KUMU KAHUA THEATRE
Curt Lam (Daryl Bonilla) doesn't think he can "make it home for go lua" in "Folks You Meet in Longs."
Excellent cast, design
a part of the best
A talented ensemble cast is the key to Kumu Kahua's season-opening production, "Folks You Meet in Longs." A set designed to give everyone in the audience an unimpeded view is another important asset. Blocked sight lines have been a perennial problem at Kumu Kahua, but designer Daniel M. Gelbman's perfect recreation of your favorite local drug store occupies the Ewa end of the theater, and the seats that run parallel ensure a great view for one and all.
Veteran director Keith K. Kashiwada keeps the action far enough toward the back of the performance area that the heads of the people in the front row don't block the view of those behind them. Good sight lines are crucial because two of the cleverest bits in playwright Lee Cataluna's latest look at local life are strictly visual.
Continues at 8 p.m. Thursdays to Saturdays (except Sept. 12), and 2 p.m. Sundays, through Sept. 28 at Kumu Kahua Theatre, 46 Merchant St.
Tickets are $16 ($13 on Thursdays), with discounts for seniors, students and groups. Call: 536-4441.
Note: Contains adult vocabulary, adult situations and subject matter.
This is Cataluna's best work since her debut, "Da Mayah," taking off on what we've suspected all along -- that Longs is Hawaii's true gathering place. Dawn Gohara provides continuity as the narrator, a veteran cashier, who says that after 20 years she's seen it all "four times over." The other eight cast members divide 32 monologues among them.
Wil T.K. Kahele is the key player in a sketch about an irksome customer who inconveniences a long line behind him by insisting that the cashier call another Longs to find out the exact time an item will go on sale at the other store later that week! Could the guy really be oblivious to the inconvenience he's causing? Kahele doesn't say a word -- another actor is telling the story -- but his expression suggests the jerk is loving every minute of it.
Silent comedy also embellishes a sketch in which a Longs clerk gives two co-workers a detailed account of her sex life. The conversation is for women only, and the hostile glances directed at male co-workers add essential comic details. Kashiwada has an eye for such nonverbal details, and he makes sure there is plenty of interesting detail work going on during each monologue.
Some characters are more interesting than others, but none is around for very long and none make a second appearance. For the most part, the laughs are at the characters' expense, or generated by references to local places, crude sexual slang or basic toilet humor. One sketch is about a woman who got her ring caught in her pantyhose while using the toilet and was found unconscious on the bathroom floor with her pantyhose around her ankles. An even longer sketch is devoted to a diarrhea victim's desperate efforts to find a restroom.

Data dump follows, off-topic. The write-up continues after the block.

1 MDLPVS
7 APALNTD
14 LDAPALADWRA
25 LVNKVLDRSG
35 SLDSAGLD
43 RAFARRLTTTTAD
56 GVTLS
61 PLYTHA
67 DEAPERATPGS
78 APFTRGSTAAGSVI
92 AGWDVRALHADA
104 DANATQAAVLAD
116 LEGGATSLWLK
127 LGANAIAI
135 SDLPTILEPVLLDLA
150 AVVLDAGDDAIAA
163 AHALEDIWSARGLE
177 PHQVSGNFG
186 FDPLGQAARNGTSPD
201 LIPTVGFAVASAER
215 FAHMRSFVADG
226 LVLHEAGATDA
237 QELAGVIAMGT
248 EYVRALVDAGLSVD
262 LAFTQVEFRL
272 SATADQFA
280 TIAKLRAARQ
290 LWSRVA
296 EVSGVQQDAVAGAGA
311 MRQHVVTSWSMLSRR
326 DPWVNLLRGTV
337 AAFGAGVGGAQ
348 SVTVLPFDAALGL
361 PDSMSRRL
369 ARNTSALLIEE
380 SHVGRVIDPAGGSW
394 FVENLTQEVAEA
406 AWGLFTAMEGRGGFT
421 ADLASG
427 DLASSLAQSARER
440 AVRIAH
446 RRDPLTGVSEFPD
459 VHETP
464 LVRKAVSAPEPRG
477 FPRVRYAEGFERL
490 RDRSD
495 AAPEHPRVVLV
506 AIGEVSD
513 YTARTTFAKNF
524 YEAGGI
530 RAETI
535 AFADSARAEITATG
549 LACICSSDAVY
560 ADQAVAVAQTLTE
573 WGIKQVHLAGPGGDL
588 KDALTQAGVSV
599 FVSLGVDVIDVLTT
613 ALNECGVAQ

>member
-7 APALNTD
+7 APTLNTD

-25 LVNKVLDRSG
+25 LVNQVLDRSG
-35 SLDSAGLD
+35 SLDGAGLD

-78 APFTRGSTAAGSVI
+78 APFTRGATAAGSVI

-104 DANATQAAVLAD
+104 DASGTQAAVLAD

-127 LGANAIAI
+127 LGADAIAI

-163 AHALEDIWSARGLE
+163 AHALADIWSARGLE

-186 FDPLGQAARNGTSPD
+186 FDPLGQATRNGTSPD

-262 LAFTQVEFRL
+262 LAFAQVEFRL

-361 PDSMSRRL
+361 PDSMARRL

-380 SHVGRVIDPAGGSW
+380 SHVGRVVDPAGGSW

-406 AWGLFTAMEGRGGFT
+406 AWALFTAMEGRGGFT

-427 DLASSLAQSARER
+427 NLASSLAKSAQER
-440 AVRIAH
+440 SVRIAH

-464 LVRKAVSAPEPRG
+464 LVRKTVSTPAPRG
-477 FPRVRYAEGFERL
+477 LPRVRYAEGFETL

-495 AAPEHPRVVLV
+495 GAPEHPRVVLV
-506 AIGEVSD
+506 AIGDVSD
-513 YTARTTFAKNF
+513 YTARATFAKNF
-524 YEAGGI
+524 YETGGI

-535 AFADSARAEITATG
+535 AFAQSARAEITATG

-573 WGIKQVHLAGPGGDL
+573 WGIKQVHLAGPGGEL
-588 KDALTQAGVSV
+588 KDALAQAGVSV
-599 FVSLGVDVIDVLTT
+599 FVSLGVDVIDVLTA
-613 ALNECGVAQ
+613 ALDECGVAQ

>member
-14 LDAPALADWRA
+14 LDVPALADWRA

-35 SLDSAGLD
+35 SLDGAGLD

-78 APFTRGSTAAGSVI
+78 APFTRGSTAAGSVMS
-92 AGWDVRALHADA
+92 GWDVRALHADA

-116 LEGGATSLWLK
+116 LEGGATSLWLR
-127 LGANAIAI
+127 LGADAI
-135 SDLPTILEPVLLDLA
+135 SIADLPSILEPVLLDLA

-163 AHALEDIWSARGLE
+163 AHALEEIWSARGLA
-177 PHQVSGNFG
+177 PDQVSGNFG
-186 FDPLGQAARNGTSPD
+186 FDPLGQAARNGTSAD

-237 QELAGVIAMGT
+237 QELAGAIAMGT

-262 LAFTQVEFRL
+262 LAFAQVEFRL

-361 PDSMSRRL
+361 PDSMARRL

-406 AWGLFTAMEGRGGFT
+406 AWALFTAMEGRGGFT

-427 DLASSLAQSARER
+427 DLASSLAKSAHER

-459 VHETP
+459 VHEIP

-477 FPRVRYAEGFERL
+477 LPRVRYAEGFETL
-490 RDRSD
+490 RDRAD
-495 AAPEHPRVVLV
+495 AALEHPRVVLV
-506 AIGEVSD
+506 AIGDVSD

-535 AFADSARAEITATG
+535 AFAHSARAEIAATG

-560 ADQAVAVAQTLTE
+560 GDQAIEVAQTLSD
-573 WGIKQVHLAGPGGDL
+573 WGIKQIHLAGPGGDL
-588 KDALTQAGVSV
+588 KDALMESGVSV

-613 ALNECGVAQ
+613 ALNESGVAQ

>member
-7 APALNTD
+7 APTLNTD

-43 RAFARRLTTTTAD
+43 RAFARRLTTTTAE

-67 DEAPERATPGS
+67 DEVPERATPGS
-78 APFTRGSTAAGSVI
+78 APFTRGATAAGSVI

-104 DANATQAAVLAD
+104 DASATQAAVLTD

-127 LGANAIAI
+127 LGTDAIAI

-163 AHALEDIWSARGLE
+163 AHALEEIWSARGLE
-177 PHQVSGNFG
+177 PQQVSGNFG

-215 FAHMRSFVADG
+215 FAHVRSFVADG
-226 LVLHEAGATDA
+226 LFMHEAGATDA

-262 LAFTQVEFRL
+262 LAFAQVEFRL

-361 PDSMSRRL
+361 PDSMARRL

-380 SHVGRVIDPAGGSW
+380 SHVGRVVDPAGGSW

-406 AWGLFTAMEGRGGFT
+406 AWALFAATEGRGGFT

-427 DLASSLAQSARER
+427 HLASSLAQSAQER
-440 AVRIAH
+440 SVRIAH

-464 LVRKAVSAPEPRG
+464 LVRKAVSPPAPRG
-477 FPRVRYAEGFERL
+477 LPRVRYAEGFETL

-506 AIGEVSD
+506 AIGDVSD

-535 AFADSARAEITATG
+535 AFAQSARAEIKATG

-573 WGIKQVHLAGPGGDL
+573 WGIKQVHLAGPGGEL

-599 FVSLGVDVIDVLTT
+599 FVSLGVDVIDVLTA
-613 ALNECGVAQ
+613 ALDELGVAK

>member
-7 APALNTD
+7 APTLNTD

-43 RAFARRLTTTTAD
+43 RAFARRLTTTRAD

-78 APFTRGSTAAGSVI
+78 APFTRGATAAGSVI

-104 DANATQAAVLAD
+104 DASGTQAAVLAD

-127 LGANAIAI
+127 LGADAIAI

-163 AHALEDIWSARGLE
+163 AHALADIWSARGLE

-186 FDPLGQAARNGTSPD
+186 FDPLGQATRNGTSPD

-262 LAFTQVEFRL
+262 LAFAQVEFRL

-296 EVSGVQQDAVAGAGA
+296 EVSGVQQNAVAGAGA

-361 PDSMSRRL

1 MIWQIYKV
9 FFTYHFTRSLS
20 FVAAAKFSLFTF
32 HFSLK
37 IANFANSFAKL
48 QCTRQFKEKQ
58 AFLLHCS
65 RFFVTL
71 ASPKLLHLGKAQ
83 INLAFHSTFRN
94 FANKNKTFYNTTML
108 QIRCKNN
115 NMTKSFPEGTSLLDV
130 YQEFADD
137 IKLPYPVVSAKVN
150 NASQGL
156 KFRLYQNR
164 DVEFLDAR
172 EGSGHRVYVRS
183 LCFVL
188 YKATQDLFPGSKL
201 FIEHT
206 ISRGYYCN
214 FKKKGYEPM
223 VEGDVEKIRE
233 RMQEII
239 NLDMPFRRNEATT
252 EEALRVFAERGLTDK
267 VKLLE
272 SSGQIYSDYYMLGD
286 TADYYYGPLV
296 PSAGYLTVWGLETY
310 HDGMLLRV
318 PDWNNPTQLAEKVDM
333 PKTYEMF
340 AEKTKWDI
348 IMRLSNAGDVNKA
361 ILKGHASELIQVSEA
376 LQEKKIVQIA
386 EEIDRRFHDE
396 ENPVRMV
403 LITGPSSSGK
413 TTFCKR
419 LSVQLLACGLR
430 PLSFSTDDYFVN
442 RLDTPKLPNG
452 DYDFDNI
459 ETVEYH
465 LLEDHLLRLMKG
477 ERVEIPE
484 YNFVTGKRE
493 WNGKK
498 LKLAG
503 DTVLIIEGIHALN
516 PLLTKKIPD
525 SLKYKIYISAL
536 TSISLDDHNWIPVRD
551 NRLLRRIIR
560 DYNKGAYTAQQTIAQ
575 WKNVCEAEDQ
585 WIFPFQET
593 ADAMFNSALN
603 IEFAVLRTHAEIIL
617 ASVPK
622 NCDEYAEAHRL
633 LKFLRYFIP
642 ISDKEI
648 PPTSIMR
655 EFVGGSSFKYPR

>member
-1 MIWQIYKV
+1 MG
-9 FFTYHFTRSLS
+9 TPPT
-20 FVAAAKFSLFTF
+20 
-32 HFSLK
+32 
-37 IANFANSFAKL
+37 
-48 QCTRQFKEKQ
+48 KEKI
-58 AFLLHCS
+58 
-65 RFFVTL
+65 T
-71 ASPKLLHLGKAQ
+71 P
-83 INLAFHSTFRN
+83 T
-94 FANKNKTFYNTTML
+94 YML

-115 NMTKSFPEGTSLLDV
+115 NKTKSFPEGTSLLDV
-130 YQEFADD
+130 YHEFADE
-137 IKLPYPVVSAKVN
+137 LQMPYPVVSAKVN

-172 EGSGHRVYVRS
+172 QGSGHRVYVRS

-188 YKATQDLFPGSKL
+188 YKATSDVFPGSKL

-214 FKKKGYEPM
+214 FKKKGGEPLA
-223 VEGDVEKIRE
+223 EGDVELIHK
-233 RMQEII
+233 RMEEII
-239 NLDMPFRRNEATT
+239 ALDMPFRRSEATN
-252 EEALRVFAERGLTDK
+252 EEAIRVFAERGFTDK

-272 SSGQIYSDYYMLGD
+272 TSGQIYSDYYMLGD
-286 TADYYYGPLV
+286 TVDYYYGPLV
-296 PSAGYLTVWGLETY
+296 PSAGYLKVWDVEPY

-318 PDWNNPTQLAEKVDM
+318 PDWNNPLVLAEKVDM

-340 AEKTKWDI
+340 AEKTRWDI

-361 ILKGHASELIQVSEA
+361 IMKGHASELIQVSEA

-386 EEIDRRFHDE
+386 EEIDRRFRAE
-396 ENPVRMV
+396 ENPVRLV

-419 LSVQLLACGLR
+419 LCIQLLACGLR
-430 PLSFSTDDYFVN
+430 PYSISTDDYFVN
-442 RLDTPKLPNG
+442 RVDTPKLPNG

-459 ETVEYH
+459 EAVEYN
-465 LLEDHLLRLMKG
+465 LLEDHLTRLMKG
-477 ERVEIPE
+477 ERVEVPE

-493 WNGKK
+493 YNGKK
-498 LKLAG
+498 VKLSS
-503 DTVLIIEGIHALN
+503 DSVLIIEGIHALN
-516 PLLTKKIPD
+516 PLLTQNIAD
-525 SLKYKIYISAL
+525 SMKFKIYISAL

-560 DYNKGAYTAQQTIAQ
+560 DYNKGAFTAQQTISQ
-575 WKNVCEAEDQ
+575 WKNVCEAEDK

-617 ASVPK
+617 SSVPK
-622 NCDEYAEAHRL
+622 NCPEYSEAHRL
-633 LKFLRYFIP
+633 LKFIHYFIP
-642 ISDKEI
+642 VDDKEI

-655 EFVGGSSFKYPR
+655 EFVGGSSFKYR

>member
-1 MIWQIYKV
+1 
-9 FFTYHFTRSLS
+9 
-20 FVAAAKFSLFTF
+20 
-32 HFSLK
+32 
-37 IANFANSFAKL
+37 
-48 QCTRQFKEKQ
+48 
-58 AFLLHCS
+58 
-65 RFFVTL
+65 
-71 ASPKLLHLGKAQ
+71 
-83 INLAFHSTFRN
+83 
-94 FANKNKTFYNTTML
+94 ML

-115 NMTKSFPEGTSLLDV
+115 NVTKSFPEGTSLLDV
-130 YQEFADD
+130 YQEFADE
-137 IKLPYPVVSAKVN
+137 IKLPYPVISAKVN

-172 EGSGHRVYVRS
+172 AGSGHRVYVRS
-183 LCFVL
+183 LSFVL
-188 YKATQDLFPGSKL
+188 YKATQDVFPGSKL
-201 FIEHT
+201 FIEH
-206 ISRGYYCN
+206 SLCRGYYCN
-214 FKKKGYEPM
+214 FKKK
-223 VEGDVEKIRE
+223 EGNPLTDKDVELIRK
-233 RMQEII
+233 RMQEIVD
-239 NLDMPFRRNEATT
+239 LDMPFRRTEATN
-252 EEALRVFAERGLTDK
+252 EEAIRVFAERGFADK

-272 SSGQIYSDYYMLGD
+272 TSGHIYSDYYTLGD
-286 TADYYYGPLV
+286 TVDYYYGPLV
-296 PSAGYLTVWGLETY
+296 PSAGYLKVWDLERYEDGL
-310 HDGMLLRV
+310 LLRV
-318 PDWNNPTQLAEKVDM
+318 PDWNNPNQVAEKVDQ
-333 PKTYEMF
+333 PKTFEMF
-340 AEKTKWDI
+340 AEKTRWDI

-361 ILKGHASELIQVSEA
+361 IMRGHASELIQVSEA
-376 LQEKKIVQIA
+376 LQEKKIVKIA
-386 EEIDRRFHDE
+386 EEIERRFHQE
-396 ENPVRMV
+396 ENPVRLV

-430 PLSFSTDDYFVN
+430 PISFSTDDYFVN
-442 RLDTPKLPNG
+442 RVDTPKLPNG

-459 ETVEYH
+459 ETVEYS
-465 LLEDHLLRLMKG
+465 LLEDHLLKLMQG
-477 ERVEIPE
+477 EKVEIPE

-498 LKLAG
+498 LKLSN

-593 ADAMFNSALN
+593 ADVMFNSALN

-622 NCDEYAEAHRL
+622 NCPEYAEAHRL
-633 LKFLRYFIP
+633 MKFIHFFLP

THE PRODUCTION offers many memorable solo performances. Denise Colon stands out as a pathetic woman who realizes that her life revolves around "Zippy's, Foodland and Longs," and again as a malevolent tita who explains why she beats up girls who "don't know how to walk."
Daryl Bonilla displays his command of pidgin nuances in the role of a hapless local guy who gets busted by his girlfriend for making a noise while looking at another woman. The sound wasn't meant in a complimentary way and the other woman knew she was being mocked, but the girlfriend didn't believe him, so the poor guy got it from both of them.
Janice Terukina plays several variations of a basic motor-mouth, but caps the show with a beautiful change of pace, portraying a woman whose miserable marriage results in recurring dreams of being married to "Mr. Longs" and living with him in a home built over the pharmacy. Perhaps we're supposed to be laughing at this woman, but Terukina's performance touches the heart.
Pukaua Ah Nee, Chance Gusukuma, Albert "Maka" Makanani Jr. and Pamela Staats complete the Po'okela Award-worthy ensemble. Credit also goes to Monica and Squire F. Coldwell (costume design) for coming up with believable everyday attire for all the major characters, plus Longs smocks for Gohara and others.
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